‘Mockingbird Lane’ review: Surprise! NBC’s ‘Munsters’ reboot isn’t terrible
We hate TV reboots on general principle. For every half-decent "Hawaii Five-0," we're subjected to a dozen ill-conceived "Charlie's Angels" and "Knight Rider" remakes. So when we first heard NBC was rebooting "The Munsters," we were highly, highly skeptical. But imagine our shock when "Mockingbird Lane," which didn't get a series order but airs Friday night as a one-off Halloween special, turned out to be… pretty good, actually.
"Mockingbird" springs from the fertile imagination of Bryan Fuller, who created short-lived critical favorites "Pushing Daisies" and "Wonderfalls," and his ornate, offbeat sensibility is a perfect fit with the Munsters. He infuses "Mockingbird" with his trademark stylish visuals and a sharp, dark wit that's reminiscent of the recent "Addams Family" movies. His Munsters have a modern edge (werewolf Eddie wants to be a vegetarian; Grandpa reboots Herman's heart with a laptop) and are a lot more dangerous than Fred Gwynne and company. These monsters don't just frighten people... they want to eat them, too.
The Munsters of "Mockingbird Lane" fit into their suburban environment a little better than their movie-monster predecessors, but they're definitely still weirdos. Jerry O'Connell plays dad Herman, a Frankenstein's monster of stitched-together body parts with a zipper on his chest for easy heart-replacement. As his vampire wife Lily, Portia de Rossi is elegant and ethereal, traveling across the room in a cloud of smoke. Charity Wakefield plays non-monster cousin Marilyn, who's the family's bridge to normalcy; Mason Cook is Herman and Lily's boy-scout son Eddie, who's still unaware he's a werewolf. But the highlight is British actor/comedian Eddie Izzard, a true pleasure here as the droll, bloodthirsty vampire Grandpa. (He refuses a friendly handshake by saying simply, "I have a disease.")
Filled with clever nods to the original "Munsters" (when we first see Herman, his shadow seems to have Gwynne's squared-off head and bolted neck; Marilyn whistles the "Munsters" theme song to some crows), "Mockingbird" manages to find an appealingly odd tone all its own. Intrigued? We've got an exclusive six-minute first look at "Mockingbird Lane" right here, which introduces the entire Munster clan:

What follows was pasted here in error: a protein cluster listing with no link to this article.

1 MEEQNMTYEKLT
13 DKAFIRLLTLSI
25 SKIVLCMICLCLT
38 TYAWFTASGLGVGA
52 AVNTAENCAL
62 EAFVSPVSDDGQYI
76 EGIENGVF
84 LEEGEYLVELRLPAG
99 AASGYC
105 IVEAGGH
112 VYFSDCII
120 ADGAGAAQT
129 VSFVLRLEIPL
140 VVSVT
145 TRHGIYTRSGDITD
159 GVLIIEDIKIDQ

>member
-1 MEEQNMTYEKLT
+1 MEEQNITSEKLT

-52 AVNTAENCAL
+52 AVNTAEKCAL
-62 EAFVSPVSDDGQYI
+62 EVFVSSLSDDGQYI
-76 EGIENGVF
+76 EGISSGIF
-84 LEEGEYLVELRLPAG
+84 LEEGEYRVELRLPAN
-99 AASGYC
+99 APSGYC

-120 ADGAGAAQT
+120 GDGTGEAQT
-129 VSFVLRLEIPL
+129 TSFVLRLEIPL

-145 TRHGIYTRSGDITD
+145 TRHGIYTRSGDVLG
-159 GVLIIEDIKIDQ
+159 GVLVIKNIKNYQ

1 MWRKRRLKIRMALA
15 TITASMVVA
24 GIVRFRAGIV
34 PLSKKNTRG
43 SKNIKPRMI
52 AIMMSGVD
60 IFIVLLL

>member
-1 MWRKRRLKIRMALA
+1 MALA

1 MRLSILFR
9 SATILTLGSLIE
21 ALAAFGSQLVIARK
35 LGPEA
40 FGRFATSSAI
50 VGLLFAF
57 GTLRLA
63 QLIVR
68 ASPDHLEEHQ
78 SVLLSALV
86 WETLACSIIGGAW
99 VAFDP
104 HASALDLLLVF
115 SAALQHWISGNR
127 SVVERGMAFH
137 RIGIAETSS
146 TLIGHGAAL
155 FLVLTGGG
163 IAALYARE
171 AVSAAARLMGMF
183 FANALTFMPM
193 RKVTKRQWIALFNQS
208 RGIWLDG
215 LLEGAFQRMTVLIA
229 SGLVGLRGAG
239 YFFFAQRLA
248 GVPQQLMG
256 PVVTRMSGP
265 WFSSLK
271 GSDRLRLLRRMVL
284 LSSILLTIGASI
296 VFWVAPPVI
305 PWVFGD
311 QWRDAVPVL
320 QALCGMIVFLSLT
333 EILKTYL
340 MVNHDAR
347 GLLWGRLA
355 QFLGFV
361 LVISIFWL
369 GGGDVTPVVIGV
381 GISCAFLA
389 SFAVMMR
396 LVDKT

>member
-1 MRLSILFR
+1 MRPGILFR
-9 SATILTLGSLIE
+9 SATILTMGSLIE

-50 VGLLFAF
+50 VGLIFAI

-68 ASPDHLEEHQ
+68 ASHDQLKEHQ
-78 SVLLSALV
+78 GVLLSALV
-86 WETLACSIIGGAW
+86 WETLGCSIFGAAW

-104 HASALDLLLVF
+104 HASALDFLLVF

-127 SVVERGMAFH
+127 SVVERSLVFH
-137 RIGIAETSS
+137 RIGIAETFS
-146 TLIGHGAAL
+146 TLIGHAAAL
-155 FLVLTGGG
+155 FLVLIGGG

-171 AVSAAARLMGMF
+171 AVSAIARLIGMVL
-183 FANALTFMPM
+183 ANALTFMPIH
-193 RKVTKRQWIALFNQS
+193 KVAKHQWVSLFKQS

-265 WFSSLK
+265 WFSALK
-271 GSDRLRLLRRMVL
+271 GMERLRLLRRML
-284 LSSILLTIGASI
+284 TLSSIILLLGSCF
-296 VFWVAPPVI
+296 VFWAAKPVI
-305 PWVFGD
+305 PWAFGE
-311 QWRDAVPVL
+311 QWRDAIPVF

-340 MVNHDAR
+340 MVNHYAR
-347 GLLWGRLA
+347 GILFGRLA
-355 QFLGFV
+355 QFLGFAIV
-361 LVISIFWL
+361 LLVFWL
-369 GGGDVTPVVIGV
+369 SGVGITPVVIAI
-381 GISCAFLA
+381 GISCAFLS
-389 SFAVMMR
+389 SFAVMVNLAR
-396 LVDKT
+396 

But don't just take our word for it. Check out these other not-at-all scathing reviews of "Mockingbird Lane" from other critics around the web:
"'Mockingbird' is what's called a 'busted pilot' -- lingo for a show that never went to series -- and it's easy to see what busted it. Besides a special effects budget that would bankrupt a medium-sized city, this one-off produced by Bryan Fuller ("Pushing Daisies") is deeply, happily subversive… There's a touch of the whimsical here, but quite possibly not the kind of whimsical NBC had in mind. Izzard's Grandpa, for example, is a demon polymorph with a murderous blood lust -- but also a martini-dry sense of humor… Outrageous, eccentric, funny, campy -- and too creepy for small kids. A real shame this isn't sticking around. Grade: B+" — Verne Gay, New York Newsday
"It has promise as a more family- and kid-friendly take on fantasy TV than NBC's sophomore hit, "Grimm"… The show doesn't have the quality of "Pushing Daisies," or Fuller's weirdly appealing "Wonderfalls," but there are enough oddball touches to make it benignly watchable… Kids will like "Mockingbird Lane" well enough. But if it does happen to become a permanent address on NBC, Fuller needs to sharpen the writing by throwing even more double-entendres in for the grown-ups. All the parts are here; they just need to be put together correctly." — David Wiegand, San Francisco Chronicle